This week, Smarter Digits in Healthcare is focusing on what’s working and what’s not with the ACA, through select data points (though, unfortunately, the most current data is often from 2014 or 2015). If you have additional data points to include, email us at email@example.com.
Whatever changes are legislated to the ACA, CMS, CMMI, MedPAC, etc will probably be phased in over the next 2 years, giving the healthcare machine time to adapt.
Of the 400 participants in the Medicare Shared Savings Program and Pioneer ACO Model in 2015, 31% received shared savings bonuses for 2015, up from 27% in 2014. While we’ve reported in the past that alternative payment plans were here to stay and providers needed to get onboard……well, we didn’t see TrumpCare coming. It’s impossible to say exactly what will happen to the ACA in the coming months and years, but the fundamental tenet of paying for higher quality will likely remain in tact.
Healthcare premiums for people getting coverage from the Federal marketplace are expected to rise roughly 25%. The increase is due in part to insurers underestimating their costs in prior years, so the increase is a market correction. And more likely it’s due to fewer insurers in the marketplace, expected to be 167, compared to 232 last year.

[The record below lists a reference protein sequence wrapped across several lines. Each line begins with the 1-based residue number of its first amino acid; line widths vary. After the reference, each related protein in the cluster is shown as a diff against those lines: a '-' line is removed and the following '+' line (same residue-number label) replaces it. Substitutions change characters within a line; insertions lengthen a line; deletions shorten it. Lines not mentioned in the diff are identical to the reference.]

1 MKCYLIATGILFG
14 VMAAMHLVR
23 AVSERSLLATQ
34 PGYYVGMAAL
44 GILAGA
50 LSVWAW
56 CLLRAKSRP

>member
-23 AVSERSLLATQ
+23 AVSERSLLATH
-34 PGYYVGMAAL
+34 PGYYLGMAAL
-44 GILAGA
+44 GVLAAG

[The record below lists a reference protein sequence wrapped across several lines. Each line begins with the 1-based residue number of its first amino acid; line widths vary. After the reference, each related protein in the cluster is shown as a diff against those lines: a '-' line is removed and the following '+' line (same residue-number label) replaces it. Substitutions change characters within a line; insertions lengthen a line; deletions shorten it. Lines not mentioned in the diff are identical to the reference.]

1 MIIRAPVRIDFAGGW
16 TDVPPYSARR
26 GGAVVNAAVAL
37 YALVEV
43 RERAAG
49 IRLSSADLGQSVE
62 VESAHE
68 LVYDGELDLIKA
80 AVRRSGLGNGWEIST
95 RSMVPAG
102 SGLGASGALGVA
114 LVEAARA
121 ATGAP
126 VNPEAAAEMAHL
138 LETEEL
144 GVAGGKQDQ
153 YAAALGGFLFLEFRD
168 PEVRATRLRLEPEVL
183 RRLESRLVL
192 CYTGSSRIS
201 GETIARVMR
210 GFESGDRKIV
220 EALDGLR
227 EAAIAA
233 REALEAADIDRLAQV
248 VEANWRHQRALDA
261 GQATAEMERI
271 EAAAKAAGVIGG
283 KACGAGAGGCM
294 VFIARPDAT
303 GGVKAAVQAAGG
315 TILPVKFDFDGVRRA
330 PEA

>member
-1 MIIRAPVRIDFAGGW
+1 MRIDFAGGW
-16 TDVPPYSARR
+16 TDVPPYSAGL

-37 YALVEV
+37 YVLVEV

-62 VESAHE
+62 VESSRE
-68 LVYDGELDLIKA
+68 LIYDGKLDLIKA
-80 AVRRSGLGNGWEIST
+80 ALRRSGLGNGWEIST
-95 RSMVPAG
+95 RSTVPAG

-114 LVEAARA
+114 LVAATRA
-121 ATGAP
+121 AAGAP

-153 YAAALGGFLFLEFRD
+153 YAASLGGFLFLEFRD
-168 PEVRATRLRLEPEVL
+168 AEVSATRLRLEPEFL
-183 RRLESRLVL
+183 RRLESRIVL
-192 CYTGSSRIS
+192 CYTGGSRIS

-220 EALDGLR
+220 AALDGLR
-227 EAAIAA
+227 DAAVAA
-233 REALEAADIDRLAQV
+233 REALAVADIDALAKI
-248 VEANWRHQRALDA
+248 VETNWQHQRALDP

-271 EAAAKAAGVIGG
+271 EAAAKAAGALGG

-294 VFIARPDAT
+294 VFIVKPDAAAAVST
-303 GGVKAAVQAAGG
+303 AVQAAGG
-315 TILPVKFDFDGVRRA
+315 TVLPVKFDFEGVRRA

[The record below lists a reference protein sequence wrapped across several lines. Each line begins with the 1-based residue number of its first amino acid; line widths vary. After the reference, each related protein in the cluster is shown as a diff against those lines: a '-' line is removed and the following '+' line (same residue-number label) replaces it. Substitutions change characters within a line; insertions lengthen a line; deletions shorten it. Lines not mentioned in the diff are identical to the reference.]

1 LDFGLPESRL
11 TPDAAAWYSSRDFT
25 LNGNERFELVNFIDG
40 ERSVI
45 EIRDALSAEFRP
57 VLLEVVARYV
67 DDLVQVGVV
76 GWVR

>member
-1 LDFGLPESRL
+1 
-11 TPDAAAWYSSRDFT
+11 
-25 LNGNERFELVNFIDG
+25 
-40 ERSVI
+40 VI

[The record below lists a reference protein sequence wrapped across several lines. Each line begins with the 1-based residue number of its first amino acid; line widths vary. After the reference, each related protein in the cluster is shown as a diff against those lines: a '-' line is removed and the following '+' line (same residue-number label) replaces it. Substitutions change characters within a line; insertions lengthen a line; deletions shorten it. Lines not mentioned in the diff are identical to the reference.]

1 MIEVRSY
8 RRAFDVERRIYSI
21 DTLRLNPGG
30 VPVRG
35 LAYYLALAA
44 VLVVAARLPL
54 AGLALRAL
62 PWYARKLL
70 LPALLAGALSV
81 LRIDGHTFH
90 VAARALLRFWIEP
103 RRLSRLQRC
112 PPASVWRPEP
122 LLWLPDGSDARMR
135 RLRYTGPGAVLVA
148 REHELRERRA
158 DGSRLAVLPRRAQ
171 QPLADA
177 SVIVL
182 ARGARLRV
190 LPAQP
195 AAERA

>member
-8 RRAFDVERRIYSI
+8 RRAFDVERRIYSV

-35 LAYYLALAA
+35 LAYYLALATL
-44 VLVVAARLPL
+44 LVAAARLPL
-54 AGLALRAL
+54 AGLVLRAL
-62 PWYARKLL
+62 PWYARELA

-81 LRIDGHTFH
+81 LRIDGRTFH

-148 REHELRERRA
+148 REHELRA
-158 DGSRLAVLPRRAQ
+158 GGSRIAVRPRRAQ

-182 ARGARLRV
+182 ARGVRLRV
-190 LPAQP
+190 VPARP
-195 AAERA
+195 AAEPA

However, under ACA, quality of care has improved. Patient harms, including hospital-acquired conditions, pressure ulcers, central line associated infections, falls and traumas, are down 17% since 2014, and all-cause 30-day readmissions are down by an estimated 150,000 from January 2012 to December 2013.
Uncompensated care accounted for 5.3% of hospital costs in 2014, compared with 5.7% in 2013 and 6.1% in 2012. An estimated 68% of the savings was attributed to savings in Medicaid expansion states, and 32% to states without Medicaid expansion. We’re anxiously awaiting 2015 data, expected to be released by the AHA sometime this month. However, we’re not expecting a push to expand Medicaid in the remaining states given the uncertainty of the ACA.
Medicare trustees estimate that Medicare Part A will be solvent until 2028, after which point, the Federal government would need to allocate funds to cover a percentage of expenses. Before the passage of the Affordable Care Act, Part A was expected to be insolvent by 2017.